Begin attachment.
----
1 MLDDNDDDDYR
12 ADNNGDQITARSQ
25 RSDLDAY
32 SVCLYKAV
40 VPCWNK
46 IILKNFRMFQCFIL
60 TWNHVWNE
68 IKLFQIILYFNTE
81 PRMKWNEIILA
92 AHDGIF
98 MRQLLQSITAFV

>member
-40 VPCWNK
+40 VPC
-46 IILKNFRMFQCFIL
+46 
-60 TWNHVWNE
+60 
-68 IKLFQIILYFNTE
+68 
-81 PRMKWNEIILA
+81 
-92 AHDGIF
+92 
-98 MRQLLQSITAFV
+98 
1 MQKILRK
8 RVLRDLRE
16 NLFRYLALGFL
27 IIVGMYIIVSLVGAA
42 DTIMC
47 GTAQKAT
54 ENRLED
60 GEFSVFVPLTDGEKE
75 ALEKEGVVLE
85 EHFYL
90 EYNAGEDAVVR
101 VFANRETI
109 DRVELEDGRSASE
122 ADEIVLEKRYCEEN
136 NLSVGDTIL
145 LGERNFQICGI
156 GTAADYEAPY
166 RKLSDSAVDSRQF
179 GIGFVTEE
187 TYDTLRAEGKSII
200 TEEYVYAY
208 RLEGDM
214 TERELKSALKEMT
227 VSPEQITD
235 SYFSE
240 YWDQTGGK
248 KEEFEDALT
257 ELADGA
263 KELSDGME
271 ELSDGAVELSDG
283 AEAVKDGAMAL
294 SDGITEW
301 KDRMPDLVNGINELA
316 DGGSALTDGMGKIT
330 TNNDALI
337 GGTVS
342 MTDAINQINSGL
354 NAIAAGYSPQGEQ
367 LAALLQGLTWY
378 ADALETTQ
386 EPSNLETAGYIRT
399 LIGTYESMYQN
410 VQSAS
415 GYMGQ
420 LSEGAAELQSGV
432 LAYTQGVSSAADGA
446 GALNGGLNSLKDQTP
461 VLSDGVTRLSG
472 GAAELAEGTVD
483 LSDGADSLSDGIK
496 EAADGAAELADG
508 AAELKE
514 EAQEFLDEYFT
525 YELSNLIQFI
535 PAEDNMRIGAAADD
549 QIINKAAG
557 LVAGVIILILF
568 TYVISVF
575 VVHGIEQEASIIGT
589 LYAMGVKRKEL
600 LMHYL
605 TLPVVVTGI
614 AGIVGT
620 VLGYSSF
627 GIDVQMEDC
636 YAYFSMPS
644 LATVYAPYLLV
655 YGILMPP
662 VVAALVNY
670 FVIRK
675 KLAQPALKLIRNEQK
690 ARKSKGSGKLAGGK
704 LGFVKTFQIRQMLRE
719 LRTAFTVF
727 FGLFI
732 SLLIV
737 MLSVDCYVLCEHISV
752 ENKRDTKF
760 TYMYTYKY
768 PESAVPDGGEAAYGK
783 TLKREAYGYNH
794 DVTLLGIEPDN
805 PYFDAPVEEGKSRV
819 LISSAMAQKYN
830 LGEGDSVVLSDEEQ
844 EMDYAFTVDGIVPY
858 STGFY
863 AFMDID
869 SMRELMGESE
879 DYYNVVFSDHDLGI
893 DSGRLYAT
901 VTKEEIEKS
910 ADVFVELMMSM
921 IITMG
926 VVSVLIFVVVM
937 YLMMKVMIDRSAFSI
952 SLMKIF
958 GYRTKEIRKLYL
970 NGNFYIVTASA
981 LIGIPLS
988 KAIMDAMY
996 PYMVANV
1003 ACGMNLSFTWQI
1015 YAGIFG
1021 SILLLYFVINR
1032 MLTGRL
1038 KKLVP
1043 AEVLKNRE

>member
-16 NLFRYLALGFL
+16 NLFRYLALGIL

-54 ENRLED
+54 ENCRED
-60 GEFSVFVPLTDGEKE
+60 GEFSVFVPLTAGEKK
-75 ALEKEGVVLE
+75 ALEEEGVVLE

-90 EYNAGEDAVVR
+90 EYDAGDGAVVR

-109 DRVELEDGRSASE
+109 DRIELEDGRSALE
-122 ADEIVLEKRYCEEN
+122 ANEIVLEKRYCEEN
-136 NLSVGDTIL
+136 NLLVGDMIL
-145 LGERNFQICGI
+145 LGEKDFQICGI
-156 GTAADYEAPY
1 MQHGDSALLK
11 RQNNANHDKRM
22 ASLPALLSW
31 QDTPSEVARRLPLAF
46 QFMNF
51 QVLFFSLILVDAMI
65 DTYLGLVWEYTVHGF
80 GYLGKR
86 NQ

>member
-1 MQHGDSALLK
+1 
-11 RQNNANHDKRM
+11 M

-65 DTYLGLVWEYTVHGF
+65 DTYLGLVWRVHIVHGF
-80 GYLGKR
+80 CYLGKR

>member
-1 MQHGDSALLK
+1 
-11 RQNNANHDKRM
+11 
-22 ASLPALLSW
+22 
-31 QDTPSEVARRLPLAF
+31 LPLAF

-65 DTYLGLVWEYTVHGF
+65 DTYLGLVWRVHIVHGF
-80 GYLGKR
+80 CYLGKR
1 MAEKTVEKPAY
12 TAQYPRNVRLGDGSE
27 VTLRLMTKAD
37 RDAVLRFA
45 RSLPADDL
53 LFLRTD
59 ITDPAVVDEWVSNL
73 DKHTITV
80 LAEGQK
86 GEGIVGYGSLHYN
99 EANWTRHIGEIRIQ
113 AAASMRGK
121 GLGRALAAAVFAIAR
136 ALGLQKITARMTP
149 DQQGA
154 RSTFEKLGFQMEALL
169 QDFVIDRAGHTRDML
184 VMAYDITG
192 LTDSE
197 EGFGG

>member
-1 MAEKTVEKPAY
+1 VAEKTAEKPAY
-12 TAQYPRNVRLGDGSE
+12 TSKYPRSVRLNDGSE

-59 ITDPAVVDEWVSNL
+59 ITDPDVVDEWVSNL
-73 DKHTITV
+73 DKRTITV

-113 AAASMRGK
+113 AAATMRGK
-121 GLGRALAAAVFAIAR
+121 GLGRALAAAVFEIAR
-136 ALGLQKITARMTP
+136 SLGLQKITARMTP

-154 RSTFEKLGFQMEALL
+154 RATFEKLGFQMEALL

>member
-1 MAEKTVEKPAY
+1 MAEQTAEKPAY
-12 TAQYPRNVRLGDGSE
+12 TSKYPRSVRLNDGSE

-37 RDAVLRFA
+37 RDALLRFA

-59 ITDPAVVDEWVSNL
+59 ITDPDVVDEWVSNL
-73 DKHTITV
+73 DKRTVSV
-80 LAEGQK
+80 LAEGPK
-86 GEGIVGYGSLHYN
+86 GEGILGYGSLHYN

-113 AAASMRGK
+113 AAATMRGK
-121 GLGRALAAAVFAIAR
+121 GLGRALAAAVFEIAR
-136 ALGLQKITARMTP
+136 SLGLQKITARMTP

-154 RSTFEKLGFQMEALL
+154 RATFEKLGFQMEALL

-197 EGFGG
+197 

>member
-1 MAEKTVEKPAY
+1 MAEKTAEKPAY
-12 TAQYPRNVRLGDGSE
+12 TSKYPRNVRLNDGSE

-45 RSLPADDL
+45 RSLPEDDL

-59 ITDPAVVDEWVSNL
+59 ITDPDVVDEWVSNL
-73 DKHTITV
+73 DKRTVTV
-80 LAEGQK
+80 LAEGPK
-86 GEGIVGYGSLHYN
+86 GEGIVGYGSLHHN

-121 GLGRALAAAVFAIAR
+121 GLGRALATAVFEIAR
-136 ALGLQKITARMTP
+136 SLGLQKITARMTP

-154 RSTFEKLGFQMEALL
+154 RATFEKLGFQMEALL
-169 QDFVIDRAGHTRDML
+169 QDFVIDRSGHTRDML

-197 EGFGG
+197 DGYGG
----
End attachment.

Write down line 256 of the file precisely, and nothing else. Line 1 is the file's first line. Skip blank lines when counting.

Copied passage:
+59 ITDPDVVDEWVSNL